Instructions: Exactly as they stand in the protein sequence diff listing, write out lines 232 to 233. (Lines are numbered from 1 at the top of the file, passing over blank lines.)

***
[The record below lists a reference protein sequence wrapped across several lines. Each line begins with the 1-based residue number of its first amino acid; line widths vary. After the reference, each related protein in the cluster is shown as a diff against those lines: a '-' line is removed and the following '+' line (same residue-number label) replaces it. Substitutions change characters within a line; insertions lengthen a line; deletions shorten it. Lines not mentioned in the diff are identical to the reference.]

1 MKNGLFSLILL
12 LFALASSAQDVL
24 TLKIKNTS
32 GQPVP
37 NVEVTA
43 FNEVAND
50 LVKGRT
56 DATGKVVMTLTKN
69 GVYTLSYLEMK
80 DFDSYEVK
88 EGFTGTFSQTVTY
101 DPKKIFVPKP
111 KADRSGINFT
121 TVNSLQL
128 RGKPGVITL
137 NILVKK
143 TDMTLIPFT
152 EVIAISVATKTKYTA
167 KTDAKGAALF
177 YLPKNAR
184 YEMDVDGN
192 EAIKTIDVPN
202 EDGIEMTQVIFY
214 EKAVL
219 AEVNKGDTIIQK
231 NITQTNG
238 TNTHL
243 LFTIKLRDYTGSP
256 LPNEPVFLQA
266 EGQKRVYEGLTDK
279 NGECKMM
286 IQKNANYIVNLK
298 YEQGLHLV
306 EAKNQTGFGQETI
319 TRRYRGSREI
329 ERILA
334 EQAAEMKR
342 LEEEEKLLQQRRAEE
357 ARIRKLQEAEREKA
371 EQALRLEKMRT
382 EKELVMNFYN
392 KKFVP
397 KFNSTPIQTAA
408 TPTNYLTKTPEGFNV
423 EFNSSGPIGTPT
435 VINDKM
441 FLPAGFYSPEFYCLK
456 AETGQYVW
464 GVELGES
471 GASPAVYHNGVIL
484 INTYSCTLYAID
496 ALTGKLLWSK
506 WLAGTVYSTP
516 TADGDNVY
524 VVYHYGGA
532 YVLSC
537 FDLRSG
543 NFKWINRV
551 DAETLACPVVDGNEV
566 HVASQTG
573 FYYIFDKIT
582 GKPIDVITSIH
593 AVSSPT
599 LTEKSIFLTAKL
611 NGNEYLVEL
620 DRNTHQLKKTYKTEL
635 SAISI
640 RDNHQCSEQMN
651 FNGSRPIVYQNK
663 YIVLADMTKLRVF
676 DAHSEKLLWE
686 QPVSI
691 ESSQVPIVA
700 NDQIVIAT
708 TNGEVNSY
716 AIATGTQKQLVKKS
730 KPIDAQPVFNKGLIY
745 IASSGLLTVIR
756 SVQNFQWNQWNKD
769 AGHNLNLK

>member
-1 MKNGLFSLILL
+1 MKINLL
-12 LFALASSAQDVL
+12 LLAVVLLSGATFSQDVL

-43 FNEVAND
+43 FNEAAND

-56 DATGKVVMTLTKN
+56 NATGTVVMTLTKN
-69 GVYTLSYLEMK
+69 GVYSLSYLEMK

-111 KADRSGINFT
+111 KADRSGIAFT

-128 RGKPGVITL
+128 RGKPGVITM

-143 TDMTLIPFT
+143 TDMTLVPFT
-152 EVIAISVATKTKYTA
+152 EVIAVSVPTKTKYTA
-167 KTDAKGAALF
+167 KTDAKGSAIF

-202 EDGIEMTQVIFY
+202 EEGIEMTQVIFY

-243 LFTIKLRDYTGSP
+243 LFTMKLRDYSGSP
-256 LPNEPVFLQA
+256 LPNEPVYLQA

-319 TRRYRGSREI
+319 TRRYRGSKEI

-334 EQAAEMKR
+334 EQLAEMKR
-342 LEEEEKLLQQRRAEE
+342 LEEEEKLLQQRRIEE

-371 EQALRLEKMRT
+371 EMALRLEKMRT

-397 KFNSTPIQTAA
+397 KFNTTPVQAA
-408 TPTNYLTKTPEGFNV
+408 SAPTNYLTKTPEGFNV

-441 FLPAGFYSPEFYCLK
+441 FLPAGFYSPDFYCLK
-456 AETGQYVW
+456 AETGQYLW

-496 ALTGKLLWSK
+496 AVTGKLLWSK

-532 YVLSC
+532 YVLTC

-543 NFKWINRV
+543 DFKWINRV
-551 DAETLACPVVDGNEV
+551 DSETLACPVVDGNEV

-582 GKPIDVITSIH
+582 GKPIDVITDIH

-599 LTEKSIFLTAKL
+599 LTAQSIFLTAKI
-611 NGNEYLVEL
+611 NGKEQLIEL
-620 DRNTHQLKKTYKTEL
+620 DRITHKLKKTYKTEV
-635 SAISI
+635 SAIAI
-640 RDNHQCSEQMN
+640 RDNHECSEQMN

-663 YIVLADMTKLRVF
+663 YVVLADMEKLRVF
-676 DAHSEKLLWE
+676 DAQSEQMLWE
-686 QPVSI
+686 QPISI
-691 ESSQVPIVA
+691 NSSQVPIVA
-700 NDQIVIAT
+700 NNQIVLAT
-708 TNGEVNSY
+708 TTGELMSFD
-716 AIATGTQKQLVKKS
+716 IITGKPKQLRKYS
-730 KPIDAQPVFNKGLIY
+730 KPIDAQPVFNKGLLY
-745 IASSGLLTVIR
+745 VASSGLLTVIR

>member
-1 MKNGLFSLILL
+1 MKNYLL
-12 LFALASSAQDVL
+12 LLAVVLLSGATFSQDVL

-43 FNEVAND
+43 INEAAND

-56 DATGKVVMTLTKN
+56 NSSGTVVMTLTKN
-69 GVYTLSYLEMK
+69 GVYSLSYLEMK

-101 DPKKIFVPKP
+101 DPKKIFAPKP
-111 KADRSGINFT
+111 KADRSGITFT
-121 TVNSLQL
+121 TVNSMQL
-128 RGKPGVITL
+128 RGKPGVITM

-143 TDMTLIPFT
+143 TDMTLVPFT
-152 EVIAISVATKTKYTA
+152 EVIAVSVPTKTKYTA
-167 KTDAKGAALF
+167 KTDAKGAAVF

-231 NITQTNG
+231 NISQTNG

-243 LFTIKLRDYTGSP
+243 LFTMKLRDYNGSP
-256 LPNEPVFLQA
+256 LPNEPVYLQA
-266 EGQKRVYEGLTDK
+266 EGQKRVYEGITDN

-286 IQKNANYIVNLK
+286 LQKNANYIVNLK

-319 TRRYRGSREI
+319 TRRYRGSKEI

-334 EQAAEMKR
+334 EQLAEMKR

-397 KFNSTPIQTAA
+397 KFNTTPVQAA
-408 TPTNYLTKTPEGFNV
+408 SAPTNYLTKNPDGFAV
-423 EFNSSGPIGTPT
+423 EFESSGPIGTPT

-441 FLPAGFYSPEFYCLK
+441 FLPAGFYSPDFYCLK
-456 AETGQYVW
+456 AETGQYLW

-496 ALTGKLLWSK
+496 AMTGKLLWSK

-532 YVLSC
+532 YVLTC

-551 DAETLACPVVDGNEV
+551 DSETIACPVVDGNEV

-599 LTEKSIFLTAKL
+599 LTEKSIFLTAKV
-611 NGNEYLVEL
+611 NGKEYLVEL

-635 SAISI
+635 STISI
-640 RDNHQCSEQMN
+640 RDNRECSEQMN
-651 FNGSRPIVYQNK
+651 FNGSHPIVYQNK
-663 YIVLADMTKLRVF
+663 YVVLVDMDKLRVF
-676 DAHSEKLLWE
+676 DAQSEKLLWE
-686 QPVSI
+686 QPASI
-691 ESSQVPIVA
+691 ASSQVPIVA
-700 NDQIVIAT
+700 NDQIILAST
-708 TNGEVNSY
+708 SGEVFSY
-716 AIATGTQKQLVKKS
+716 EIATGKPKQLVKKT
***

-686 QPVSI
+686 QPASI